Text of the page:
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If you can spill it, Herb Barndt can get it out

Ink spots? Spaghetti splashes? Cranberry dribbles? No problem. Herb Barndt and his telephone hotline can turn the laundry blues into a rhapsody.

Barndt uses his extensive knowledge of textiles, dyes, fiber processing and chemistry to help thousands of callers conquer blots with common household products. In the end, he's always successful at removing spots _ even if his methods are sometimes radical.

"Any stain can be removed," he said, brandishing a pair of shiny shears.

Before that step, however, the hotline offers seven basic methods of removing stains, all tried and tested by Barndt, director of the Grundy Center for Textile Product Evaluation at Philadelphia College of Textiles & Science.

Barndt's former colleague, Fred Fortess, started the hotline in 1975 as a community service, a sideline to their research on color testing and fabric durability.

Barndt soon joined as he expanded his work in fabric testing into stain removal. Eventually, he standardized the answers to common questions from textile researchers, professional dry cleaners, carpet cleaners and individual launderers who were directed to him as a last resort.

The hotline, manned by Barndt's students, now averages about six to 10 calls a day from around the United States, Canada and Mexico.

Barndt developed some of the recommendations by experimenting in his laboratory and broadening his understanding of textile structure and stain components.

"There's a little bit of science, a little bit of chemistry and sometimes a little bit of good luck," he said.

Success depends on the fabric. Nylon stains and holds stains more easily than most fabrics, according to Barndt, because of its chemical structure. Some stains act as natural dyes and easily penetrate fibers such as cotton.

Barndt said he has made no effort to find the ultimate stain remover, because no chemical mixture could work on all stains on all fabrics.

"It's not a goal to reach the Holy Grail," he said.

Instead, he relies on a combination of removal methods plus several washings and time to remove tough stains.

People using the hotline seek help on all kinds of materials, including soiled artwork and upholstery.

Sometimes pranksters call _ including at least one radio station _ to try to stump the "Stain Master" with fake or odd stains.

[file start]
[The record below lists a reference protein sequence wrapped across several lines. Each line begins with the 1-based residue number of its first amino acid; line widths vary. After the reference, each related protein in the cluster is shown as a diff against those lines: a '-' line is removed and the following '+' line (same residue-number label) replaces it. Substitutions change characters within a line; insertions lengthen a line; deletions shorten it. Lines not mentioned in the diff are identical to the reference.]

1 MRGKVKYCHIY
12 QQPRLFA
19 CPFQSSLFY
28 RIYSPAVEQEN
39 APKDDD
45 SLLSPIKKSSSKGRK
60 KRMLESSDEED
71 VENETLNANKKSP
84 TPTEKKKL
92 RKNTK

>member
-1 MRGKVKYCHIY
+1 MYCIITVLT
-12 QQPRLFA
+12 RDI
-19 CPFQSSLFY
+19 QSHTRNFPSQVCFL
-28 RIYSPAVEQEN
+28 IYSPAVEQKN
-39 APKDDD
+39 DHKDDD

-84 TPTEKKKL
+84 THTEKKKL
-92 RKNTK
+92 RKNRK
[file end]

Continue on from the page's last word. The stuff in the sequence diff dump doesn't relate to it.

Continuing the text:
The most unusual call came a few years ago from an Ohio man who dyes his clothes green and red every year for Christmas. His dog, Loopy, jumped in the green tub. The hotline could come up with only one suggestion: Put a red bow on Loopy and let the fur grow out.

The hotline usually handles disasters involving red socks washed with the whites in hot water, crayons tucked in a pocket and thrown in the dryer or salad dressing spilled on a new silk blouse, Barndt said.

He has no measure of the service's success; only about one in 100 people call back to thank him. "But almost no one calls back and says (the recommendation) didn't work," he said.

Once word about the hotline spread, Barndt compiled standard suggestions into a pocket-sized book, "Professor Barndt's On-the-Spot Stain Removal Guide," which was first published in June 1992 and has sold 100,000 copies.

"One of my goals was maybe I wouldn't get so many phone calls," he said. "But it actually had the reverse effect."

Barndt organized the book around his conviction that there are seven basic methods of stain removal, using common non-hazardous household products such as white vinegar, lemon juice, alcohol and hydrogen peroxide.

He also lists 100 common stains _ including ink, coffee, wine, urine and acrylic paint _ and how to remove them according to the seven formulas.

The toughest customer, Barndt says, is a caller who's already washed and dried the item.

"Once you've run it through the dryer, you've probably set the stain forever," Barndt said. "If it doesn't work, it's a paint shirt, right?"

Call for help

The hotline, 215-951-2757, is open Monday through Friday, 9 a.m. to 4 p.m. "Professor Barndt's On-the-Spot Stain Removal Guide" sells for $2.99, excluding shipping and handling, through Doubleday at 1-800-223-6834.

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